Merkel, who faced a small protest by far-right supporters on a visit to Belgium, also told the European Union it must keep a united front in negotiations with Britain over its exit from the bloc.
"From the point of view of some of our traditional partners -- and I am thinking here as well about the transatlantic relations -- there is no eternal guarantee for a close cooperation with us Europeans," Merkel told an audience as she received an honorary university doctorate in Brussels.
Merkel said that "Europe is facing the biggest challenges for decades" with conflicts on its borders like that in Ukraine, but that it would be "naive always to rely on others who would solve the problems in our neigbourhood."
The German leader said Brexit in particular made it important to increase solodarity in the rest of the EU, which has been discussing ways of boosting defence cooperation and other issues in the wake of Britain's shock vote to leave.
"We should see this decision as an incentive to work together (for the goal), to hold Europe together now more than ever, to improve it further and to bring the citizens closer together again," she said.
Around 50 protesters waving placards responded to a call by the Flemish far-right movement Voorpost to protest against Merkel's immigration policies, AFP journalists said.
Police kept them back from the ceremony where she received a joint doctorate from the prestigious Ghent and Louvain universities.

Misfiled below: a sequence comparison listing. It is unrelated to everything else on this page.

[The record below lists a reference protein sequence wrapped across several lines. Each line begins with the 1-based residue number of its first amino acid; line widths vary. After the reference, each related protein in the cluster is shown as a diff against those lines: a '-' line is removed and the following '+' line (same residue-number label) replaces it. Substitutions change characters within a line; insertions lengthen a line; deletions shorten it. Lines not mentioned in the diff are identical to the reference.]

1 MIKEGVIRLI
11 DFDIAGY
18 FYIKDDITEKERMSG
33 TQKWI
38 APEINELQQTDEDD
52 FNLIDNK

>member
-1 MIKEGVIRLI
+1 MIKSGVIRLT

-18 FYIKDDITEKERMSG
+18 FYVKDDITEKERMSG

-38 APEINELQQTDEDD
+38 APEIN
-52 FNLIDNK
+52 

Merkel, who is set to seek re-election later this year, has faced criticism in Europe over her open-door policy for Syrian refugees, which critics say encouraged a flood of migrants to Europe.
Brexit 'can't divide' EU
The migration crisis is one of a series of problems facing the EU, along wih the spectre of Brexit, but Merkel said the remaining 27 countries must stand strong.
"We are absolutely in agreement that we cannot let ourselves be divided," Merkel told a news conference after talks with Luxembourg Prime Minister Xavier Bettel before her visit to Belgium.
"The 27 (member states) must act together in the negotiations, but first we await the answer about how Britain wants to design its exit."
Britons voted to leave the EU in a referendum in June last year, but the rest of the bloc has refused to hold any negotiations on their future relationship until Britain formally triggers its departure.
EU nations have warned Britain cannot expect to keep all the benefits of membership of the single market while being able to limit the bloc's signature freedom of movement for people.
On Wednesday, Maltese Prime Minister Joseph Muscat, whose country has just taken over the EU's rotating six-month presidency, rejected suggestions that Britain may be able to play on divisions to extract concessions.
"I have rarely been at a discussion on any other subject where the 27 member states have basically the same position," he said.